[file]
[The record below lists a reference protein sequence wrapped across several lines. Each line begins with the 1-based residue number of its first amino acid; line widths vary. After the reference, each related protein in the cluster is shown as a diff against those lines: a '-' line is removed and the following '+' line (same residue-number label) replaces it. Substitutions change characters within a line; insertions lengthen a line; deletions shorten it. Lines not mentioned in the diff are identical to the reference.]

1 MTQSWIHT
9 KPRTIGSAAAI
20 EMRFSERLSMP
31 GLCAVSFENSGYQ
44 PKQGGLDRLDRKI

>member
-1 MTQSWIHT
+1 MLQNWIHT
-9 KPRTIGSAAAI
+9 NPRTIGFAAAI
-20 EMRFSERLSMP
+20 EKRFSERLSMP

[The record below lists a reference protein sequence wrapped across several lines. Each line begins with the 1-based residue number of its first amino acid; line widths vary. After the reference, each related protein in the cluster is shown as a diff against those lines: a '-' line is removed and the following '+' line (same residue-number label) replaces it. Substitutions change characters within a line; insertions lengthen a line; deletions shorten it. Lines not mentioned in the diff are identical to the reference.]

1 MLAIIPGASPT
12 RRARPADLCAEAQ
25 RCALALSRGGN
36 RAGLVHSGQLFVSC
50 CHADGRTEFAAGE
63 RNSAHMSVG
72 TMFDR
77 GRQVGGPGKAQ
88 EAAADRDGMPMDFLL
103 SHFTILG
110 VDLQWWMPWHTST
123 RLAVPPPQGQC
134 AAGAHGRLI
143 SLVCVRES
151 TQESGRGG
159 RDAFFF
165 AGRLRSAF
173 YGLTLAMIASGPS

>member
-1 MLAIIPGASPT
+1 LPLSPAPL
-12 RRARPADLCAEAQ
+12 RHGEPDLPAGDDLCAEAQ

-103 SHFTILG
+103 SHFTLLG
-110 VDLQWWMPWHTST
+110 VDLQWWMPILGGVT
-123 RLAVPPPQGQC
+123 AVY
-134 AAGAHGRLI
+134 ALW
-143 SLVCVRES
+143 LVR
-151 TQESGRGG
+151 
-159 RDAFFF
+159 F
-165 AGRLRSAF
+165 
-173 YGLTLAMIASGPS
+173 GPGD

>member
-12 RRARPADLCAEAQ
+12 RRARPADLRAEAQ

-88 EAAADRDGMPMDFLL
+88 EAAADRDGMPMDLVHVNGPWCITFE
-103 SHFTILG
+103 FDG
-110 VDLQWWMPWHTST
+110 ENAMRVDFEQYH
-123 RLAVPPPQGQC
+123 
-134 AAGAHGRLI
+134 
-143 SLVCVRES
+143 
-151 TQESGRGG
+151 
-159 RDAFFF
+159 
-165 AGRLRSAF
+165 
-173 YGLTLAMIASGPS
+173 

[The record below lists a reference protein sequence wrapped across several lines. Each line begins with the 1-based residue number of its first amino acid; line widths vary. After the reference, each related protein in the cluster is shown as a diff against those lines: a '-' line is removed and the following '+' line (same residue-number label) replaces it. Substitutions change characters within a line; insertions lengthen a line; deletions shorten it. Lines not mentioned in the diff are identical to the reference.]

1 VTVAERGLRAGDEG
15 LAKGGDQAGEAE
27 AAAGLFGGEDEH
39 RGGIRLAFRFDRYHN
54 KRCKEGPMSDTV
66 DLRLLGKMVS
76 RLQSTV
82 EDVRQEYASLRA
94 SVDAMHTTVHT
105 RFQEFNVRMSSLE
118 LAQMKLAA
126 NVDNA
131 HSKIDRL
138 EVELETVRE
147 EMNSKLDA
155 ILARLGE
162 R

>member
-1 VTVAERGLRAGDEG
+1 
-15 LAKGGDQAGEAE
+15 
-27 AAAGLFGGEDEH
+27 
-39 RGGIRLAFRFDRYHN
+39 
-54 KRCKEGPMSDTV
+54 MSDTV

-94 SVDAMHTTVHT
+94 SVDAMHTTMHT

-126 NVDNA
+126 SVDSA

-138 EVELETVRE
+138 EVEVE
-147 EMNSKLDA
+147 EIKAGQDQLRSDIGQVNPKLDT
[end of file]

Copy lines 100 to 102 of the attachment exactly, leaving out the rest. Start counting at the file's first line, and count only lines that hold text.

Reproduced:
-15 LAKGGDQAGEAE
+15 
-27 AAAGLFGGEDEH